In Other Words

Pandemic Politics

Development, Vol. 47, No. 2, June 2004, London Today, AIDS clinics in Kinshasa, the capital of the Democratic Republic of the Congo, are filled with such basic tools as sterilizers, bandages, and trained staff. But these necessities are in dangerously short supply at the General Hospital of Kinshasa on the other side of town. Consequently, ...

Development,
Vol. 47, No. 2, June 2004, London

Today, AIDS clinics in Kinshasa, the capital of the Democratic Republic of the Congo, are filled with such basic tools as sterilizers, bandages, and trained staff. But these necessities are in dangerously short supply at the General Hospital of Kinshasa on the other side of town. Consequently, a 3-year-old Congolese girl dying from pneumonia may not get the 5 cents’ worth of antibiotics that could save her life.

This scenario replays in developing countries around the world: Billions of international health dollars are spent fighting pandemics, while the impotent health infrastructure that contributed to the pandemics’ growth and cost remains chronically underfunded.

Such tragic incongruity underpins a series of essays on the politics of global health appearing in a special issue of Development, the quarterly flagship journal of the Rome-based Society for International Development. The essays address how political interests interact and often interfere with health concerns in areas such as public-private partnerships, dietary policy, and family planning. But most describe an environment where stakeholders in global health — international agencies, governments, industries, academics, and advocacy groups — scramble to find funding for projects and fail to look beyond their own agendas.

In his opening editorial, Yale University professor of public health Derek Yach argues that the pressure to produce quick and cost-effective results often sidelines programs that focus on comprehensive, long-term goals. Disease-specific programs still garner the bulk of international health dollars because they immediately and tangibly save lives.

Innovative programs have provided hard figures on the global economic costs of disease. For instance, the Global Burden of Disease Project, sponsored by the World Bank and World Health Organization (WHO), measures the global socioeconomic impact of premature death, as well as disease-specific risk factors and behaviors. The first series of findings by the Commission on Macroeconomics and Health, launched by the WHO in 2000, demonstrated that health-related investments have a positive impact on economic growth and equity in developing countries.

Thanks in part to such programs, global health is now on the agenda of the World Economic Forum, Group of Eight summits, the Doha Round of the World Trade Organization, and included in the U.N. Millennium Development Goals. But did these projects truly affect policymaking and funding priorities in the long run?

The answer, unfortunately, is no. Although emphasis on short-term, demonstrable results is meant to encourage donors to invest in comprehensive health care, Yach notes that history has proven this logic false. A 1970s program to eradicate smallpox was a global health success story, yet the financial resources invested did little to reinforce or develop primary healthcare. The lion’s share of resources still goes to urgent, headline-grabbing conditions such as bioterrorism and infectious diseases. Meanwhile, health systems in many developing countries lack the capacity to even treat simple, vaccine-preventable conditions such as measles, not to mention chronic diseases including heart disease, cancer, and diabetes, which are fast replacing infectious diseases as the greatest challenge to public health.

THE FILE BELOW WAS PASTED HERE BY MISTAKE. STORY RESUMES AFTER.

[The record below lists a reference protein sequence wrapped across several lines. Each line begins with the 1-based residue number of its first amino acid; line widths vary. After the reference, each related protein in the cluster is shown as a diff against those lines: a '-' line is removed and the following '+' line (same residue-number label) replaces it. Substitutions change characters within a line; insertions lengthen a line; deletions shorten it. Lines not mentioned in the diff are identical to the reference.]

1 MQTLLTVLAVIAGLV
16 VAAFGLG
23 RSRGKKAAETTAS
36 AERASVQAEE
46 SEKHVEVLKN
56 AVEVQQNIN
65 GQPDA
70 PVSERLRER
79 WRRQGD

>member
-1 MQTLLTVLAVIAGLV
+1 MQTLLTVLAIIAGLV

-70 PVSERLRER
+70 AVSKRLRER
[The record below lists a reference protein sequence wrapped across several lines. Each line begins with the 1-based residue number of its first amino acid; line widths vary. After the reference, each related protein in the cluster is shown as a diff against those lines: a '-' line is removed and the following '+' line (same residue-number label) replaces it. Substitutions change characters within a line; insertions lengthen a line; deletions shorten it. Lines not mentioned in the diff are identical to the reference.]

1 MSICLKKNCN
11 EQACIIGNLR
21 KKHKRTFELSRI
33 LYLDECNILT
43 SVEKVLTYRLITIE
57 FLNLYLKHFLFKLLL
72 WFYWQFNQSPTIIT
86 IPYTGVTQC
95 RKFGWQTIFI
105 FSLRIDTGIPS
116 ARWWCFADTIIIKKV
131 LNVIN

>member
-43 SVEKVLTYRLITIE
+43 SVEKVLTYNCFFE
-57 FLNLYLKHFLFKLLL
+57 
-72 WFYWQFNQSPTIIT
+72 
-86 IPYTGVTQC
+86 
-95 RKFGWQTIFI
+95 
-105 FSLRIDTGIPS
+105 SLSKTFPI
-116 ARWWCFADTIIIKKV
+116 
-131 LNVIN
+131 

Development contributors such as former WHO scientist Socrates Litsios argue the time is right to revitalize the vision set in the Declaration of Alma-Ata at the 1978 International Conference on Primary Health Care, which adopted the slogan, "Health for All by the Year 2000." Indeed, Yach calls for a "Global Fund for Primary Health Care" comparable to the Global Fund to Fight AIDS, Tuberculosis and Malaria established in 2001.

Integrating primary healthcare into community development programs will no doubt stir resistance from nonprofits and governments that often take a proprietary attitude toward development projects.

The challenge, therefore, is to end this turf war and unify these actors. This task could be accomplished by adopting a global "health equity constitution," a binding document signed by all stakeholders that serves as a compass to guide decisions. Under the auspices of the WHO, global health stakeholders would draft the constitution, define its goals, identify mechanisms of accountability, and determine consequences of noncompliance. Such an explicit declaration of priorities may be necessary to ensure that a 3-year-old girl will no longer die for lack of 5 cents’ worth of drugs.

However, a radical change in global leadership and additional financial resources are urgently needed to move from vision to concrete action. Although international funding for global health increased to $8.1 billion in 2002, the United States alone spends close to $5 billion monthly on the wars in Iraq and Afghanistan. Rather than treating the symptoms of failed health systems with exclusive investment in short-term policies, longer-term investments in public health infrastructure are needed. Otherwise, humanity runs the risk of repeating the same trajectory when the next global pandemic occurs.

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